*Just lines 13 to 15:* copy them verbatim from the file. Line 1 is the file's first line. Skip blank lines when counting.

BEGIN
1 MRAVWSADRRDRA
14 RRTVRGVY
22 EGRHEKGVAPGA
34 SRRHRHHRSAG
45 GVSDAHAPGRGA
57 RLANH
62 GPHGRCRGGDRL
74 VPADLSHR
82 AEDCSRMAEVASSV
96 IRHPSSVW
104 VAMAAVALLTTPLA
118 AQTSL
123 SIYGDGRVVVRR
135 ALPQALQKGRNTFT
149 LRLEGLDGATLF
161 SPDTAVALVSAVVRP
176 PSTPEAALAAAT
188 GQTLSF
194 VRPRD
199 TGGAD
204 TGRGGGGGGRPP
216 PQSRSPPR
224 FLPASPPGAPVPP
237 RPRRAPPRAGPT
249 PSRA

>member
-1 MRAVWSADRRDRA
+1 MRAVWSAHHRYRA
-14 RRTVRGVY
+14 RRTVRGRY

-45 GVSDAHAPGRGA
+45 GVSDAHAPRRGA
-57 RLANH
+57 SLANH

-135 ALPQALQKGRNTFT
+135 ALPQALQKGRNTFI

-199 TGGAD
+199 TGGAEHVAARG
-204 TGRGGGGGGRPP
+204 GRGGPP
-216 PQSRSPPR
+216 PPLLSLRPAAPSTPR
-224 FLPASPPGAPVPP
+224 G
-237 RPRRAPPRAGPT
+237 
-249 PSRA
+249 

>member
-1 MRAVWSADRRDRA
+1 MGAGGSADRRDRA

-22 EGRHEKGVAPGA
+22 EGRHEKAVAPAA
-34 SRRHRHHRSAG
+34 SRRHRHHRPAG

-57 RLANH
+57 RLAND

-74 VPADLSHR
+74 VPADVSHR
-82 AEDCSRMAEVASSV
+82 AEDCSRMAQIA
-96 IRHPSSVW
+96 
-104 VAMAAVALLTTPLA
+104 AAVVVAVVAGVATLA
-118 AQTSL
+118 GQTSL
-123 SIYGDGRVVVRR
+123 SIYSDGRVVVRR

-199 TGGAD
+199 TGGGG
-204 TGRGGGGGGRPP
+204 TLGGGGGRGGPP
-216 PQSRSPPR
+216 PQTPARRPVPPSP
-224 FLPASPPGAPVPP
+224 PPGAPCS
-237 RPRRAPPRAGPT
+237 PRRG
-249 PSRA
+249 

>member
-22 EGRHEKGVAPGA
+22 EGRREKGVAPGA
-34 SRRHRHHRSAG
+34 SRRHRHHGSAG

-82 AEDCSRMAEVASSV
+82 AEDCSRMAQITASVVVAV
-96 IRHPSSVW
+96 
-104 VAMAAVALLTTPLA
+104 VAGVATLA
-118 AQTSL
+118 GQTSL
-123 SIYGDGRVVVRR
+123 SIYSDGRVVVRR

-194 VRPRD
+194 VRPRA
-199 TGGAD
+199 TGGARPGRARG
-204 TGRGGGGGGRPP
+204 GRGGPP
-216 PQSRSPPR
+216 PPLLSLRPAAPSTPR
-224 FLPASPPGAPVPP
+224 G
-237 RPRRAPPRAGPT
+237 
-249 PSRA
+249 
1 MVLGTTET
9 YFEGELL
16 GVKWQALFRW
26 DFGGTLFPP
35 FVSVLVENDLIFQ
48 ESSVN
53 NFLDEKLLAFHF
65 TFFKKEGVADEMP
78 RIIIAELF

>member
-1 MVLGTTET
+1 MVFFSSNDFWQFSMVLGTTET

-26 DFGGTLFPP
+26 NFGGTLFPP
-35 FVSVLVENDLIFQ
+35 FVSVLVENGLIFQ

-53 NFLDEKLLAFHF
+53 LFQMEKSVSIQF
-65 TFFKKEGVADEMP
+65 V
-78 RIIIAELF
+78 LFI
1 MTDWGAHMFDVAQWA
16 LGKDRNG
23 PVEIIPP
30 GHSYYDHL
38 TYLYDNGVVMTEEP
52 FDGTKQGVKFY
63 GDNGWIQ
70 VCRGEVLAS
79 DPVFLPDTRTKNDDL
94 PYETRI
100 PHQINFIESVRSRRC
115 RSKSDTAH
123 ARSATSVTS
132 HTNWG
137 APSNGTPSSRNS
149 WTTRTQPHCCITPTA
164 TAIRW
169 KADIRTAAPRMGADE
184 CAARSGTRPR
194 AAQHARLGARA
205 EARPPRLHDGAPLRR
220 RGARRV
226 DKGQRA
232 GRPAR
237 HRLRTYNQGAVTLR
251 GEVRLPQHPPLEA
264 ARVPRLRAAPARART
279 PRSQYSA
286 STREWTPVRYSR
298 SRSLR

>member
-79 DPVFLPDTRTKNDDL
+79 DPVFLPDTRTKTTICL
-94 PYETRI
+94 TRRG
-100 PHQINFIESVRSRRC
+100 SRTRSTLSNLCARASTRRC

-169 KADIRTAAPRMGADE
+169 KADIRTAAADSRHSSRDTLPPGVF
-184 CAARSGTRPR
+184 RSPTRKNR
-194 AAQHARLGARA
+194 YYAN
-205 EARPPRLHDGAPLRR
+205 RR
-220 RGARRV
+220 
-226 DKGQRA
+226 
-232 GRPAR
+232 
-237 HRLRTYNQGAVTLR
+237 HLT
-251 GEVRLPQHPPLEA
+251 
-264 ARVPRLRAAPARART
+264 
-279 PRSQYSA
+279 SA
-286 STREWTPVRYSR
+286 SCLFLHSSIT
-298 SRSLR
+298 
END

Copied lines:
123 SIYGDGRVVVRR
135 ALPQALQKGRNTFT
149 LRLEGLDGATLF